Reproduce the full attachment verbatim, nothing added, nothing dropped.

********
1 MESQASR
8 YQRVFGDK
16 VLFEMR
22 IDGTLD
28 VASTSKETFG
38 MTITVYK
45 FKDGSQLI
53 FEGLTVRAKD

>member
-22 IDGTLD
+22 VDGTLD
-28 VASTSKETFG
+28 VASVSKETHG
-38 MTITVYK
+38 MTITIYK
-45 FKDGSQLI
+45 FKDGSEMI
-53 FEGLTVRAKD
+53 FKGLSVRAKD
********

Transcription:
1 MESQASR
8 YQRVFGDK
16 VLFEMR
22 IDGTLD
28 VASTSKETFG
38 MTITVYK
45 FKDGSQLI
53 FEGLTVRAKD

>member
-22 IDGTLD
+22 VDGTLD
-28 VASTSKETFG
+28 VASVSKETHG
-38 MTITVYK
+38 MTITIYK
-45 FKDGSQLI
+45 FKDGSEMI
-53 FEGLTVRAKD
+53 FKGLSVRAKD